A former head of the UK spy agency GCHQ has been criticised by the panel that advises on new jobs for former ministers and senior civil servants for taking a new role without seeking its permission – but was then immediately approved for a second role.
Robert Hannigan, who earlier this year stepped down as the director of GCHQ, has launched a consultancy company and accepted a commission as head of the European advisory board for a new US cybersecurity firm, BlueteamGlobal.
However, he did not seek approval from the Advisory Commission for Business Appointments (Acoba) before this role was announced. The move contradicts the committee's rules for civil servants in the first two years after they leave public service.
"The Committee would like to register its concern that Mr Hannigan’s appointment with BlueteamGlobal was announced before the Committee had the opportunity to provide its advice," it said in a public letter to Hannigan.
"The Government’s Business Appointment Rules for former Crown servants specify that retrospective applications will not normally be accepted. To fulfil the remit given to it by Government, the Committee needs to be able to consider an application fully and freely before offering its advice.
"It is impossible to do this in a way that will command public confidence if an
appointment has already been announced and/or taken up. The Committee is therefore unwilling to give retrospective advice for this appointment."
The letter did note that the cabinet secretary had considered the role and had expressed no objection to Hannigan taking it up.
In the same letter reprimanding Hannigan for not consulting with Acoba, the committee granted permission for him to take up a second role advising the insurance company Hiscox on cybersecurity.
That decision came the same day as the Acoba committee also granted permission to former chancellor George Osborne to take a paid role as a visiting research fellow with Stanford University – his seventh appointment since being fired as chancellor by Theresa May.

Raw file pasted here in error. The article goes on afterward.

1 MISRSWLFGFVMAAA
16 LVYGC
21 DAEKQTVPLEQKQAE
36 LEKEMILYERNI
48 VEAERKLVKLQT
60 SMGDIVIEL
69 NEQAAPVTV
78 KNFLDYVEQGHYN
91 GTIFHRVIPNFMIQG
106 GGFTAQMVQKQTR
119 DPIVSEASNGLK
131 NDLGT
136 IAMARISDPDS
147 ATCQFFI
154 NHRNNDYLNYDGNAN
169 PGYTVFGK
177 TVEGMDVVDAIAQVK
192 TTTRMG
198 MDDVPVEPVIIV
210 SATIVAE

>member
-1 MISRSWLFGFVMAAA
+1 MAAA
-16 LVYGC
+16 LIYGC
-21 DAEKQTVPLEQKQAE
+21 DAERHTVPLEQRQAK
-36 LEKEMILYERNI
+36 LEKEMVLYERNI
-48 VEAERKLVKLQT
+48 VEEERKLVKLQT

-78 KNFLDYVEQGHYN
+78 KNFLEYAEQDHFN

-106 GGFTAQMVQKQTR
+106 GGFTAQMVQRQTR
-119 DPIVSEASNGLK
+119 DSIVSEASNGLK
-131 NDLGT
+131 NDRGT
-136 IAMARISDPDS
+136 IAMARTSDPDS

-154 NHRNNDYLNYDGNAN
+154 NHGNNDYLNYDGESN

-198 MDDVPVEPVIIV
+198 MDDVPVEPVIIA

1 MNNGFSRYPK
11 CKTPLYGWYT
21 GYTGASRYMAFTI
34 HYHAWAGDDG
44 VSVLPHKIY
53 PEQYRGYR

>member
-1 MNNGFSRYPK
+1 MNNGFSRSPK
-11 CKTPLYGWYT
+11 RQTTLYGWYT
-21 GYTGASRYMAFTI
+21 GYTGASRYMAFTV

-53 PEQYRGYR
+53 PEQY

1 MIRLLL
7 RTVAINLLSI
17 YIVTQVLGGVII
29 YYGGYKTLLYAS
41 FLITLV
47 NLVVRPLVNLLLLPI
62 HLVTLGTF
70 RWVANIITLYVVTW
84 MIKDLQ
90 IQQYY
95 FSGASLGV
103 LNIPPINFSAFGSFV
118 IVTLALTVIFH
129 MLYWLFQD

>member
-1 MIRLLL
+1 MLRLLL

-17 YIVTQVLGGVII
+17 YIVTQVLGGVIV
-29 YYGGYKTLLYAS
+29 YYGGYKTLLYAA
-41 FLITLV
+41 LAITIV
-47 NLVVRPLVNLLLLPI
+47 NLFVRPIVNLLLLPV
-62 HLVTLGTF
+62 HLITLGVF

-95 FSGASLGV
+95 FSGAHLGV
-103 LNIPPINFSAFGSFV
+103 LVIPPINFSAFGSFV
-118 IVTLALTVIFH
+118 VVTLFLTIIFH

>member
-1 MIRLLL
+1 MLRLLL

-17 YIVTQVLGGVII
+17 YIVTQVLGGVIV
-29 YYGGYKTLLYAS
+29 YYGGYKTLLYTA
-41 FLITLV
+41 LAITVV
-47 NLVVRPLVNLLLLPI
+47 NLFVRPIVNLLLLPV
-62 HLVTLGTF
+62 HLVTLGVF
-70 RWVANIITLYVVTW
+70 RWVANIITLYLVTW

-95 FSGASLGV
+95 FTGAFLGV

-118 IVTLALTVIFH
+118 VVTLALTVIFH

In Osborne's case too the committee had previously issued a reprimand, for not seeking approval before his new role as editor of the London Evening Standard was publicly announced.
It told Osborne at the time: "However the Committee is very concerned that despite the press statement noting you were still seeking the Committee’s advice, you subsequently signed a contract of employment with the Evening Standard on 20 March – without having received the Committee’s advice. It was not appropriate for you to do so."
The committee's decision to approve two appointments where people had previously failed to follow the rules drew condemnation from Tamasin Cave of the Alliance for Lobbying Transparency, who said it showed the current system was in drastic need for reform.
"For some politicians, ordering new business cards clearly takes priority over seeking approval from the committee," she told BuzzFeed News. "Let’s be clear: There are no rules governing the revolving door in the UK, only the semblance of system.
"This feels like a committee that has surrendered. It’s like saying, ‘The rules are you’re not allowed a sweet without asking, but go on then, have another one.’ It hasn’t got any control on the system.
"Acoba needs to be put out of its misery and replaced with an independent watchdog with powers to control the sale of insider knowledge and government contacts to the private sector."
A spokesperson for Acoba noted that the committee's remit extends solely to advising on appointments referred to it, and that it has no power of sanction beyond publicly declaring when appointments have not been properly referred to it in time.
"The independent committee considers applications under the rules set by the government," they said. "The system works on transparency – information about the position, the views of the relevant department, the committee’s advice and any restrictions are all put into the public domain once we are notified that a position has been taken up.
"Where an individual fails to wait for advice, the committee will express its concern by making that transparent too."
The Acoba system was set up as a result of a review in 1995 following a series of scandals. The Nolan Review, which recommended the committee's creation, envisioned the system would encourage the highest public standards owing to "reputational damage" caused by any public reprimands from the committee.